A beautiful and accurate observation and description of the Alpha Persei (Mirfak) region. Mirfak appears to glow in your observation. Thank you for sharing it with us all.


#6 rodelaet



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Posted 02 February 2009 - 05:10 PM

Frank and Carlos,

Thank you for the comments.
I'm glad that you like the sketch. :)

#7 JayinUT


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Posted 02 February 2009 - 06:37 PM

Wow! Another one and please keep em coming. They are so wonderful. I'm not going to add anymore than what you've said but will agree that I go first to books for information that I include on my observation form and then to google if I want more (for example on NGC 1931 which I observed and sketched last night I need to google for more info on that). Great job again.

#8 Special Ed

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Posted 03 February 2009 - 10:28 AM

Thia is a most impressive sketch of Mel 20. I can no longer look at this region of the sky without thinking back to comet Holmes.

I agree with Frank about the sketch and about the comet. :) Mel 20 is a showpiece (as is this drawing) and when it grew a new "star", that just added to its luster. :cool:

#9 rodelaet



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Posted 03 February 2009 - 04:44 PM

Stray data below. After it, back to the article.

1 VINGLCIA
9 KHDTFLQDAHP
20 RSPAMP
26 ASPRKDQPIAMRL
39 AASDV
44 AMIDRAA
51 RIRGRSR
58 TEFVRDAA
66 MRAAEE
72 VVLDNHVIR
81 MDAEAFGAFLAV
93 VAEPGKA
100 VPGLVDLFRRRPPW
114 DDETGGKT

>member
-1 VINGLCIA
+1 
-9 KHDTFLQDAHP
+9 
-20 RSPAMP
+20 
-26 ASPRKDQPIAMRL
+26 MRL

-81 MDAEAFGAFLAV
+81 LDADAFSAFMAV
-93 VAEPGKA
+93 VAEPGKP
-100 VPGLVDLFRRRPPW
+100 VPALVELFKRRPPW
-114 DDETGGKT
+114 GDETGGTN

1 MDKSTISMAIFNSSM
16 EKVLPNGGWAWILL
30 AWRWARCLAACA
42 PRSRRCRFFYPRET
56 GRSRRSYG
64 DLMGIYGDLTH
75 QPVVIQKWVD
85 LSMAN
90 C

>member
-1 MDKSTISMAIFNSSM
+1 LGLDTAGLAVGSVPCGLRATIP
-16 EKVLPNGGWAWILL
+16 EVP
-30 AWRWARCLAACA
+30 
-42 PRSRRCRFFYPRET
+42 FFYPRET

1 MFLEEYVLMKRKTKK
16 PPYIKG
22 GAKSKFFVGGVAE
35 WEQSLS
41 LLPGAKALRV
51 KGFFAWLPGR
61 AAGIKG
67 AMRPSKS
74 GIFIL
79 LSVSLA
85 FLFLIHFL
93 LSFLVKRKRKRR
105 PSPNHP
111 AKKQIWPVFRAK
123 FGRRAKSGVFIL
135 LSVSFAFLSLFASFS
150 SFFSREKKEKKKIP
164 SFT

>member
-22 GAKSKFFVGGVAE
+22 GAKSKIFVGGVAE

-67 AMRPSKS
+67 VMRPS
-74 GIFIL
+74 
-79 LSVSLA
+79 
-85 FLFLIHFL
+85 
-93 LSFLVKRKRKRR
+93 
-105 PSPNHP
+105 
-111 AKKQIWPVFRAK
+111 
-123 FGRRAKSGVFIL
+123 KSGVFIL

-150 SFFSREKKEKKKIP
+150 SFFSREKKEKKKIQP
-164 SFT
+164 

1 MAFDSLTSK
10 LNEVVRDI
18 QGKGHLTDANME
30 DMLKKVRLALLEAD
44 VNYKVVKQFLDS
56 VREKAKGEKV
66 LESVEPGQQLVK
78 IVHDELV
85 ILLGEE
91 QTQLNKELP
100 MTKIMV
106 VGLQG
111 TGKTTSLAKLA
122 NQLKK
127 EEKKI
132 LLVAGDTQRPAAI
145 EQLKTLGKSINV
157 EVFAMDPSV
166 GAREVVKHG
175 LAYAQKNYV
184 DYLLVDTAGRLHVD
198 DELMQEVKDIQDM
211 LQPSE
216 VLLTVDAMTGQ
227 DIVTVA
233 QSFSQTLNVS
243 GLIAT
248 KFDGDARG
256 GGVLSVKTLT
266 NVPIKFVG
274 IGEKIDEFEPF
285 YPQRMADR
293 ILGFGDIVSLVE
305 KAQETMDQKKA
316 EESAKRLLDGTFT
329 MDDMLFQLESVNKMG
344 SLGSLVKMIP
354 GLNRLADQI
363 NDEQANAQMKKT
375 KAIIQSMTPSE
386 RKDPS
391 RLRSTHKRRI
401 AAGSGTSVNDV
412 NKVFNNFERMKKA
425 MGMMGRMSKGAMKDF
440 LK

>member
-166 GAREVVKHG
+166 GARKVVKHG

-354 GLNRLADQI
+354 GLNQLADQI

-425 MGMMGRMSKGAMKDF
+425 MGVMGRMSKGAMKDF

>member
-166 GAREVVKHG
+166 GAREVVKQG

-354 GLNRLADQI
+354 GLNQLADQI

Jay and Michael,

Thank you for the compliments!

#10 Tommy5



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Posted 03 February 2009 - 11:00 PM

Excellant sketch, even from the lp chicago suburbs i can see that this region is rich with stars with binoculars, thanks for posting, Frank is right about Perseus i always think of Holmes when i look at it, of course i also think of comet West of 1976 when i look at Altair, funny how our minds work.

#11 rodelaet



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Posted 04 February 2009 - 03:17 PM


I'm glad that you like the sketch. :)

#12 Vincent Becker

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Posted 05 February 2009 - 04:31 AM

Excellent sketch indeed, I'll try to spot this cluster with my binoculars.

As for the glare seen around bright objects, it can be some diffusion in the optics but also the diffraction pattern wich is easier to see around bright objects.

#13 GlennLeDrew


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Posted 07 February 2009 - 04:11 PM

About glare and spikes around bright objects... one's own eyes do most of that.

It's worth pointing out the following:

- Mirfak (alpha Per) is a member, it being an evolved yellow supergiant. Depending on its mass, it just might blast off as the final supernova of this 50 million year old cluster. Most certainly several previous supernovae have already gone off here. At least two runaway stars are currently flying away from Mel 20, having been released after their massive binary companions suddenly lost a lot of mass.

- Mel 20 is the core of the very extended Cas-Tau OB association, whose members are spread over some 100 deg. of sky between Cassiopeia and Orion.

- And the Cas-Tau association is near the center of the 4,000 by 2,000 l-y wide Gould Belt. It's likely among the first generation of stars to form in this expanding ring which is even today minting new stars in a number of young associations around its periphery.

#14 rodelaet



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Posted 08 February 2009 - 03:54 PM


Thanks for the compliments.


Thanks you for the additional information. I appreciate it very much. :)